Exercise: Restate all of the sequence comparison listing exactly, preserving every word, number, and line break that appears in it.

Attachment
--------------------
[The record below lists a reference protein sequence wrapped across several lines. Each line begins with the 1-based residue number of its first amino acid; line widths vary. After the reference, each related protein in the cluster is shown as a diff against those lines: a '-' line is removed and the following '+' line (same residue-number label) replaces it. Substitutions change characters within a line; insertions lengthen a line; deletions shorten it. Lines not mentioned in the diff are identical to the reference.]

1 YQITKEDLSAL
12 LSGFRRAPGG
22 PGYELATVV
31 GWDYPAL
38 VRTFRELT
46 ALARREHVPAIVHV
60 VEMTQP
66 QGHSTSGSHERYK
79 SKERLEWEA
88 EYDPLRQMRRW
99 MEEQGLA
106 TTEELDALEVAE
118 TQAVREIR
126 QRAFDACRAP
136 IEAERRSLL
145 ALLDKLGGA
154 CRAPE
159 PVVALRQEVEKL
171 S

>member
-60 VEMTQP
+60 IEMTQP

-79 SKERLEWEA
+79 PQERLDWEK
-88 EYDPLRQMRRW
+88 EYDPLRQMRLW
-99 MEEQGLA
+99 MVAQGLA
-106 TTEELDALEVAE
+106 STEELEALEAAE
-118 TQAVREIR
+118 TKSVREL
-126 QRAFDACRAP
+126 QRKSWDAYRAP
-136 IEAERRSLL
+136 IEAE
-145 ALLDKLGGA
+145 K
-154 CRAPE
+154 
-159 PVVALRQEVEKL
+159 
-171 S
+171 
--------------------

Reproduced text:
[The record below lists a reference protein sequence wrapped across several lines. Each line begins with the 1-based residue number of its first amino acid; line widths vary. After the reference, each related protein in the cluster is shown as a diff against those lines: a '-' line is removed and the following '+' line (same residue-number label) replaces it. Substitutions change characters within a line; insertions lengthen a line; deletions shorten it. Lines not mentioned in the diff are identical to the reference.]

1 YQITKEDLSAL
12 LSGFRRAPGG
22 PGYELATVV
31 GWDYPAL
38 VRTFRELT
46 ALARREHVPAIVHV
60 VEMTQP
66 QGHSTSGSHERYK
79 SKERLEWEA
88 EYDPLRQMRRW
99 MEEQGLA
106 TTEELDALEVAE
118 TQAVREIR
126 QRAFDACRAP
136 IEAERRSLL
145 ALLDKLGGA
154 CRAPE
159 PVVALRQEVEKL
171 S

>member
-60 VEMTQP
+60 IEMTQP

-79 SKERLEWEA
+79 PQERLDWEK
-88 EYDPLRQMRRW
+88 EYDPLRQMRLW
-99 MEEQGLA
+99 MVAQGLA
-106 TTEELDALEVAE
+106 STEELEALEAAE
-118 TQAVREIR
+118 TKSVREL
-126 QRAFDACRAP
+126 QRKSWDAYRAP
-136 IEAERRSLL
+136 IEAE
-145 ALLDKLGGA
+145 K
-154 CRAPE
+154 
-159 PVVALRQEVEKL
+159 
-171 S
+171 